Local News

Cost saving measures to keep your home and car ready for the drop in temperatures.

As temperatures drop, the price you pay on your heating bill may rise.  But there are ways to can cut costs and save money by preparing your home for cold weather.

Ron Werner, of True Value Hardware says you can wrap your pipes with heat tape.   But he warns don’t put the tape on plastic pipes or you can melt through them.

When it comes to windows, Warner says, “If you have holes coming from outside in, a gap there, stuff insulation in it.  We have foam expansion you can put in.”

Once the windows are sealed shut, you’ll need to step outside for the next tip.
Werner says, “Make sure all your garden hoses are unhooked from faucets because that will cause a freeze to go back in through and burst your water pipes where there’s copper.”

Finally, care for your furnace.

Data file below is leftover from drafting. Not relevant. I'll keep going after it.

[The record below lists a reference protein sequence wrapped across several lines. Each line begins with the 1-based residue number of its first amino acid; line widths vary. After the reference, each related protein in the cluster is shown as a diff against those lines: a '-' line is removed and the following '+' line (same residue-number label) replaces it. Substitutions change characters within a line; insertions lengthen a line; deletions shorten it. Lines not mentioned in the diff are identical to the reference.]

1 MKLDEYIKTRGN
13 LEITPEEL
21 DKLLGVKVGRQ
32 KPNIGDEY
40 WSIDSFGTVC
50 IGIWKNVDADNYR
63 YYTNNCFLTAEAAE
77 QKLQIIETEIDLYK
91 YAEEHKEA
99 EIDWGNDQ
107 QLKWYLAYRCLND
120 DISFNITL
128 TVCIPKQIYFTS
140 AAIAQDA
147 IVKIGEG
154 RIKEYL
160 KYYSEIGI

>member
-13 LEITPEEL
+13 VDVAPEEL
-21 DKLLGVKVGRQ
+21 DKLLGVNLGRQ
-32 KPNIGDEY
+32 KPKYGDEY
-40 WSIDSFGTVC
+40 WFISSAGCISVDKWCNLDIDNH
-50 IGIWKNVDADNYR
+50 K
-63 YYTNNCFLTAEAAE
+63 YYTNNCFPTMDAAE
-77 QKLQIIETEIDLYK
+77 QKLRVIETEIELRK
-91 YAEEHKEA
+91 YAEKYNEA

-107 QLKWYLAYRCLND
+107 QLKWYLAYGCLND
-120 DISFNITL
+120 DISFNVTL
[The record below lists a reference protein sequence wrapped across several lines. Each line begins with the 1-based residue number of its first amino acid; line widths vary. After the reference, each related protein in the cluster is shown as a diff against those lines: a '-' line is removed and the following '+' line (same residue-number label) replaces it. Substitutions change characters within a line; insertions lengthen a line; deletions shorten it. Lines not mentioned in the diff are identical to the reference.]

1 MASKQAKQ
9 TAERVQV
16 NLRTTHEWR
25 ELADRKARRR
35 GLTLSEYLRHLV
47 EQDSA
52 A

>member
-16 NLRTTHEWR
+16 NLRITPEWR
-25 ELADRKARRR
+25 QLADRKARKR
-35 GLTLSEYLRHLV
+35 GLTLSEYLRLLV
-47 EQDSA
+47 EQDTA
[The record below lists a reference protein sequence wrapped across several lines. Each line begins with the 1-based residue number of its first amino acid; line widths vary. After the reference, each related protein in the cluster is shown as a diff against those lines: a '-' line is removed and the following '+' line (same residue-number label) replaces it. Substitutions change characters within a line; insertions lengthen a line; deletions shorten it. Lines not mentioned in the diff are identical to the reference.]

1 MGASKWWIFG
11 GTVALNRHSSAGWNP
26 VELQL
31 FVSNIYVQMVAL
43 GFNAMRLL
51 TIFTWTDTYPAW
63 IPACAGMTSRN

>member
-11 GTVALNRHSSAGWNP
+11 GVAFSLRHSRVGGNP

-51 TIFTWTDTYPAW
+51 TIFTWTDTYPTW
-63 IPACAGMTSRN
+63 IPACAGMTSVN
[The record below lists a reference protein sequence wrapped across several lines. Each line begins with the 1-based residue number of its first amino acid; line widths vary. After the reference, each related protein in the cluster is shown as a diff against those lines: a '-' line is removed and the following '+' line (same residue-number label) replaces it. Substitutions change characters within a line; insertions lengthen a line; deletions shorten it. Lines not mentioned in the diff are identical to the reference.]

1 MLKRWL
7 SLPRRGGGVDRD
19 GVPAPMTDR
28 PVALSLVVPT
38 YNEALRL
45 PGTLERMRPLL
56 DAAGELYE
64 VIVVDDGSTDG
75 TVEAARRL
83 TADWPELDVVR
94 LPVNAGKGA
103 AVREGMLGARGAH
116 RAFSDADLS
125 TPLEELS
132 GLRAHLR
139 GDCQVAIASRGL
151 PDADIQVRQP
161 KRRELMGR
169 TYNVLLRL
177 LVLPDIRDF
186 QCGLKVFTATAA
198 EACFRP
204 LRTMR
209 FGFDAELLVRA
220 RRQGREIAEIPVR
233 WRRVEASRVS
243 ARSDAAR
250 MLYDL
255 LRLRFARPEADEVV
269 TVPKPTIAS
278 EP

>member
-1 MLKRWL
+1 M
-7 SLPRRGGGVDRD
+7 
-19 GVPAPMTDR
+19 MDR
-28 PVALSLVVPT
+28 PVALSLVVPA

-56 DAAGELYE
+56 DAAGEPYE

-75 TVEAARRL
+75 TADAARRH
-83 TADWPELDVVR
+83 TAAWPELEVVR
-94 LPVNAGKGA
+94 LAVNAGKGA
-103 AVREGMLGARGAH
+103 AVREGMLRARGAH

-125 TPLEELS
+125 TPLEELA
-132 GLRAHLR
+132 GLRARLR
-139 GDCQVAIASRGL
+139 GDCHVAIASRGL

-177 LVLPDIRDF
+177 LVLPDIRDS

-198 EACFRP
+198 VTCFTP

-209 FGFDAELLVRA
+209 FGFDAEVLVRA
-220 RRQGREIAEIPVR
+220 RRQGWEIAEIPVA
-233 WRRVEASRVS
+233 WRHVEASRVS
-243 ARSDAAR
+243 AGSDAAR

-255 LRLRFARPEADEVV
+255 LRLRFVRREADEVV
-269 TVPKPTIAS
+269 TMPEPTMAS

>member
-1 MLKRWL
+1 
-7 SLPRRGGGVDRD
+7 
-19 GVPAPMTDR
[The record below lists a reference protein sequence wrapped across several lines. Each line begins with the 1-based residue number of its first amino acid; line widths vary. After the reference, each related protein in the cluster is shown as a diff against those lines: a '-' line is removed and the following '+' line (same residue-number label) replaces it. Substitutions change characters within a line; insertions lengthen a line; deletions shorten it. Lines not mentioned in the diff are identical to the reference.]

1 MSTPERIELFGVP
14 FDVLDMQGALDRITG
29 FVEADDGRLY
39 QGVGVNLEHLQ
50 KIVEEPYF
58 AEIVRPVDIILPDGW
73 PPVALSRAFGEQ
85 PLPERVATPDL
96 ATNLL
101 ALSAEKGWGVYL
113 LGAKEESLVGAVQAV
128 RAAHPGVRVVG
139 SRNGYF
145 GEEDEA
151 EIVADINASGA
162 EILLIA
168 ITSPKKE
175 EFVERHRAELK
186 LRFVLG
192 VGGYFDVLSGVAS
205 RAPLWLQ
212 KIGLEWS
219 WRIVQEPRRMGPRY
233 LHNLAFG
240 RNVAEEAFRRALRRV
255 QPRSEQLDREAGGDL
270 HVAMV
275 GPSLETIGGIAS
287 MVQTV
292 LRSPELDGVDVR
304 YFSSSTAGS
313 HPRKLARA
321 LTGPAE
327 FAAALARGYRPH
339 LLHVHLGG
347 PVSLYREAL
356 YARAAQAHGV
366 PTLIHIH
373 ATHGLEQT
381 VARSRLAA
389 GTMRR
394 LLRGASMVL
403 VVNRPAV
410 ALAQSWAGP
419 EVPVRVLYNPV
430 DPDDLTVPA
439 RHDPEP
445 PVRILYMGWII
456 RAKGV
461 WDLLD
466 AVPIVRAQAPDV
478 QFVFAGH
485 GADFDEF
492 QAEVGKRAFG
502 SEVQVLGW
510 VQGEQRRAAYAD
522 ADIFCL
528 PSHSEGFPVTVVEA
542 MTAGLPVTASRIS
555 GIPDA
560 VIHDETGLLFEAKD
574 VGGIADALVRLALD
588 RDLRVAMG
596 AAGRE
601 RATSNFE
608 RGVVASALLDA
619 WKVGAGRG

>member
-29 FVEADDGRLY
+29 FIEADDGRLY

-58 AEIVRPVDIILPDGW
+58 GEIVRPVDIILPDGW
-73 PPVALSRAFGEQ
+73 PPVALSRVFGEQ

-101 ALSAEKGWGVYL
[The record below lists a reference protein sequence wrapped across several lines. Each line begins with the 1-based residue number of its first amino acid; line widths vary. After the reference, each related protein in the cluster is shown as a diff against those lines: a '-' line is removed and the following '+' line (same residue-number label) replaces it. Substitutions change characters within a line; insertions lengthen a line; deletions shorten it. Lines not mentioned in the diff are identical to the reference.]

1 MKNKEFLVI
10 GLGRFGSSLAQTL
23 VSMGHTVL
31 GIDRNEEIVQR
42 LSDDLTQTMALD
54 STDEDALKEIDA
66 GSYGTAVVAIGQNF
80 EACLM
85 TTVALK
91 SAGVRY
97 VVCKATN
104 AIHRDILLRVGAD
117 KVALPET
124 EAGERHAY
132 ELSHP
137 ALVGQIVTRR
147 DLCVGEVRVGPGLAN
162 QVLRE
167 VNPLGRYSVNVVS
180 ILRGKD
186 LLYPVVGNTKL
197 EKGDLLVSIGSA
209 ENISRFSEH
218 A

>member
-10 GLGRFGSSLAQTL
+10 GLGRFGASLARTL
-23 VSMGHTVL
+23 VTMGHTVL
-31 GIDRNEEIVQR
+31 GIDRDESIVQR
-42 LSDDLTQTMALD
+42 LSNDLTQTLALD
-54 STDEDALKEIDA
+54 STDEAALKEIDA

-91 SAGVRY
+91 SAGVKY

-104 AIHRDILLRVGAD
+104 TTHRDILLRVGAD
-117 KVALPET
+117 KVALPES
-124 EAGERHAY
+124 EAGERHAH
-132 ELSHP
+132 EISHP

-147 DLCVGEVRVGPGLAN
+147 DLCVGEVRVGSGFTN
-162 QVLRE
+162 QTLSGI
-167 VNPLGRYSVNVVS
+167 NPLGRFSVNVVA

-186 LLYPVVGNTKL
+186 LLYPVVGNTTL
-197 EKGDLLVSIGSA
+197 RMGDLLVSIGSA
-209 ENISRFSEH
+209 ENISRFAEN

Werner says, “Make sure you get a clean furnace filter in there because your furnace is running more often with the cold temperatures. So if it’s clogged, dirty, your furnace won’t run efficiently and then a real situation.”

Now, to make sure your car’s ready for the cold.  Chad Fadely, of Fadely’s Auto Masters, says, “A tow bill today’s probably $60 to $70 and if you have a battery that needs to be replaced, it ought to be checked and it could save you money and aggravation and you don’t want to be stranded in the snow.”

When it comes to batteries, the more cold cranking amps the better.  But even a strong battery won’t start a car with diluted coolant in the engine.

Fadely says, “You can check your coolant with a hydrometer and if it has too much water in it with temperatures tomorrow, your engine could freeze.”

Fadely says anti-freeze will keep the system cool.  Next, a part on your car that may be neglected but so important for your safety.

Fadely says, “How do you clean your windshield off?  People don’t get out, they hit their windshield washers and take alcohol to clean it off. So windshield wipers are scraping the windshield, this is quick and easy to replace.”

Then, experts say don’t drive with bad tires.  Fadely says, “The tread on the tire, it actually dissipates the water, so you’re not hydroplaning.”


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